The film's troubles went past its filming and into its post production. The film took two years to edit and so exhausted Malick that he didn't make another film for more than twenty years; 1998's underwhelming remake The Thin Red Line. Malick reportedly found the film hard to shape into coherence until it occurred to him to remove most of the films dialog and replace it with a running commentary by Manz's character; whose musings are often at odds with what's happening on screen. It gives the picture a hallucinatory feel that is utterly transfixing.
I was lucky enough to see the film in its full 35mm glory but Blu-ray is the next best thing. The film has been painstaking transferred to the digital format by the hard working folks of the Criterion Collection company; who also include a interviews with Shepard, Gere, Wexler and a few other members of the film's production staff and booklet containing an essay by critic Adrian Martin. You will be hard pressed to ever find a film this visually stunning on the shelves and owe it to yourselves to see this bona-fide masterpiece.
In addition to the look of Malick's film, I was struck by the performance and narration of young Linda Manz. It is from her point of view that the story is told. Manz's odd accent lends an unexpected credence to the premise of a Texas wheat farm populated with migrant field hands. It sounds perfectly out of place, just as it should. I don't know if director Terrence Malick had her particular dialect in mind when casting the part or if it was some sort of happy accident, but either way it adds an air of authenticity to the entire picture.
Manz doesn't carry the movie all by herself. She's assisted by the capable talents of some solid performers, including Sam Shepard, Robert Wilke and the beautiful Brooke Adams (see also the 1978 remake of Invasion of the Body Snatchers).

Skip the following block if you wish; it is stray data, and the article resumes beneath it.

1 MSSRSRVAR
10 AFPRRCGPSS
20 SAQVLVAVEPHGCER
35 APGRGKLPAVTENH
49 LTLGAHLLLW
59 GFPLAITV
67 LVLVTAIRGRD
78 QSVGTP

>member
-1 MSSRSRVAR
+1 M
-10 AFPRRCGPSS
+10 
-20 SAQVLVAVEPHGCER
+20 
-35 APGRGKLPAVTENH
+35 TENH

Beautiful cinematography, a talented cast and the haunting voice of little miss Linda Manz all combine to make Days of Heaven an unforgettable motion picture. 4 1/2 stars.
The film is ponderously slow. This was the intention. Director Terrence Malick used pause to convey that the characters think. Too many actors rattle off their lines without letting their characters think of them. It also conveys the slow pace of their lives.
And Malick allied the four main characters to the four elements; Earth, Air, Fire & Water. Bill (Richard Gere) is Fire - he is seen at first in front of the furnaces of a foundry where he works. We can see his temper is volatile. Abby (Brooke Adams) is water - in the very first shot she is scavenging(?) by a stream and she is seen against the backdrop of the river. Linda (Linda Manz) is Earth - in her narration she says that she is close to the "Oith". The Farmer (Sam Shepard) is Air - constantly tinkering with his weather vane, and his fields of wheat are often seen waving in the wind.